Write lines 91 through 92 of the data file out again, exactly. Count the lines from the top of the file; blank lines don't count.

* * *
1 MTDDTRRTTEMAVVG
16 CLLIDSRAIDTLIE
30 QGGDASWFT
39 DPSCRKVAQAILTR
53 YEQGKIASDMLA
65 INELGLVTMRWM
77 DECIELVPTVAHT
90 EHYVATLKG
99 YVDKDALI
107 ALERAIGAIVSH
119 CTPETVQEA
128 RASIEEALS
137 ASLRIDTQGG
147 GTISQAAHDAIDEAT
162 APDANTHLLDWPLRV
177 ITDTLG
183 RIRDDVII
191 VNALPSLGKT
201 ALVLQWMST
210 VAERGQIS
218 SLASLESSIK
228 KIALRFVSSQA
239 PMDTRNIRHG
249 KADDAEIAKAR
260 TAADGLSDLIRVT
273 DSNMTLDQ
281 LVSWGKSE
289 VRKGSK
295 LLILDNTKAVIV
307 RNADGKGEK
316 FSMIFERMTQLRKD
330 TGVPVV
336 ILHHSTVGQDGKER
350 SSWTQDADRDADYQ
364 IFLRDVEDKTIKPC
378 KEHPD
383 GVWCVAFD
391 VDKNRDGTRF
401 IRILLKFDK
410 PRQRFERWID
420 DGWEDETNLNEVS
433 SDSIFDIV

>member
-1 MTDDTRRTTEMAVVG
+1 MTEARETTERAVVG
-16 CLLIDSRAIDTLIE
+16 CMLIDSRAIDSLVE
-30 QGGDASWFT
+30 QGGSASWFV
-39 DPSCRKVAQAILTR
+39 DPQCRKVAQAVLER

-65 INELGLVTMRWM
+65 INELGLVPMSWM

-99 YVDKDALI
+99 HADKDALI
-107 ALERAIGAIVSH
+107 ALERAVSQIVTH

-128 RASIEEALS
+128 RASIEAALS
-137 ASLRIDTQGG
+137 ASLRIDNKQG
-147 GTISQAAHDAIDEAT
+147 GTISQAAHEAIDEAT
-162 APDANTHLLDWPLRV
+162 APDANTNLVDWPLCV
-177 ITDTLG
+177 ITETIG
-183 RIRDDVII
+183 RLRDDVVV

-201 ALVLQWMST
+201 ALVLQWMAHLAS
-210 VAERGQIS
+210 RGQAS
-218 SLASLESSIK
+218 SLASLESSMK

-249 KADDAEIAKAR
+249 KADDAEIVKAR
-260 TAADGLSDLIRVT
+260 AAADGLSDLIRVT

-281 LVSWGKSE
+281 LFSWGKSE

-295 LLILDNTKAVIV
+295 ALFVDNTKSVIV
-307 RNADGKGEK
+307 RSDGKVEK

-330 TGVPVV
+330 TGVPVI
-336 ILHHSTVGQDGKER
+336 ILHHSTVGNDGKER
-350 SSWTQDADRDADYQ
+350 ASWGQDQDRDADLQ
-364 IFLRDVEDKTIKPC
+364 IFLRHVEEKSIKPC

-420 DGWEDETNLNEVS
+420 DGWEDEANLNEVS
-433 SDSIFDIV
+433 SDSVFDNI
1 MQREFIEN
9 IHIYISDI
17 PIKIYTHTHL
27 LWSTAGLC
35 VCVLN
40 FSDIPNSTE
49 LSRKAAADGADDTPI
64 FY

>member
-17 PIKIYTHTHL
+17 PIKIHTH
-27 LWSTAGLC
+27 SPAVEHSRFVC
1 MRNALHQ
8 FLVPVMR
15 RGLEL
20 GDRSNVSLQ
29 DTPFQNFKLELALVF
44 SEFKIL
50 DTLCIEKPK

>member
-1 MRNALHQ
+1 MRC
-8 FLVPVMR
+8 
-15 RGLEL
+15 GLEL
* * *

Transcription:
+350 ASWGQDQDRDADLQ
-364 IFLRDVEDKTIKPC